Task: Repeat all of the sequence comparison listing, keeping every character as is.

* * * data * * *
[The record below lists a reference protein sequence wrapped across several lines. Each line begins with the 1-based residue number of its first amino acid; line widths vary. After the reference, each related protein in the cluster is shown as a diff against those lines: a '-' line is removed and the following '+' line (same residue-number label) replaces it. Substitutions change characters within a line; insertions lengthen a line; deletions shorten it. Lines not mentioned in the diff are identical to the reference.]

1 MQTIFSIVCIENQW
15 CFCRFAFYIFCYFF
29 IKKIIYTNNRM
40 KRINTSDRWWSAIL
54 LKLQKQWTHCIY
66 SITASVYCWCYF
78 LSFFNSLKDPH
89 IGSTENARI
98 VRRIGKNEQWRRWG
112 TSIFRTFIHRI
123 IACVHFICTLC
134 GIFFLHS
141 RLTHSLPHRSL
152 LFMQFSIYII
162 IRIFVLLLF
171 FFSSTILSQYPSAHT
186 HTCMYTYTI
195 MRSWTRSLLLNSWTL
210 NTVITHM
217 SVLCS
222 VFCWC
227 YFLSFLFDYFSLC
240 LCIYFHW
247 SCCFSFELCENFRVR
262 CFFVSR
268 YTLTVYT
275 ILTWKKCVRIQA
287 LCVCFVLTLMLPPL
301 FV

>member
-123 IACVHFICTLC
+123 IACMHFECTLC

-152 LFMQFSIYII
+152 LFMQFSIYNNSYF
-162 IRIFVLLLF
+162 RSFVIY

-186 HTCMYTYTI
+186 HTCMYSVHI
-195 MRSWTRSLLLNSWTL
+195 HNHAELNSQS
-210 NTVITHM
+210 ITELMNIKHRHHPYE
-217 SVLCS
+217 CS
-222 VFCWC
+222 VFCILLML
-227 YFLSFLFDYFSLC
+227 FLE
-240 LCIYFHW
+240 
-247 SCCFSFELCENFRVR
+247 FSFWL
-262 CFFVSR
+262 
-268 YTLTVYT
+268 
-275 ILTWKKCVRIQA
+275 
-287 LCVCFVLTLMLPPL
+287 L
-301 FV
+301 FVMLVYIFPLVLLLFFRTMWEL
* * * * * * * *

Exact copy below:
[The record below lists a reference protein sequence wrapped across several lines. Each line begins with the 1-based residue number of its first amino acid; line widths vary. After the reference, each related protein in the cluster is shown as a diff against those lines: a '-' line is removed and the following '+' line (same residue-number label) replaces it. Substitutions change characters within a line; insertions lengthen a line; deletions shorten it. Lines not mentioned in the diff are identical to the reference.]

1 MQTIFSIVCIENQW
15 CFCRFAFYIFCYFF
29 IKKIIYTNNRM
40 KRINTSDRWWSAIL
54 LKLQKQWTHCIY
66 SITASVYCWCYF
78 LSFFNSLKDPH
89 IGSTENARI
98 VRRIGKNEQWRRWG
112 TSIFRTFIHRI
123 IACVHFICTLC
134 GIFFLHS
141 RLTHSLPHRSL
152 LFMQFSIYII
162 IRIFVLLLF
171 FFSSTILSQYPSAHT
186 HTCMYTYTI
195 MRSWTRSLLLNSWTL
210 NTVITHM
217 SVLCS
222 VFCWC
227 YFLSFLFDYFSLC
240 LCIYFHW
247 SCCFSFELCENFRVR
262 CFFVSR
268 YTLTVYT
275 ILTWKKCVRIQA
287 LCVCFVLTLMLPPL
301 FV

>member
-123 IACVHFICTLC
+123 IACMHFECTLC

-152 LFMQFSIYII
+152 LFMQFSIYNNSYF
-162 IRIFVLLLF
+162 RSFVIY

-186 HTCMYTYTI
+186 HTCMYSVHI
-195 MRSWTRSLLLNSWTL
+195 HNHAELNSQS
-210 NTVITHM
+210 ITELMNIKHRHHPYE
-217 SVLCS
+217 CS
-222 VFCWC
+222 VFCILLML
-227 YFLSFLFDYFSLC
+227 FLE
-240 LCIYFHW
+240 
-247 SCCFSFELCENFRVR
+247 FSFWL
-262 CFFVSR
+262 
-268 YTLTVYT
+268 
-275 ILTWKKCVRIQA
+275 
-287 LCVCFVLTLMLPPL
+287 L
-301 FV
+301 FVMLVYIFPLVLLLFFRTMWEL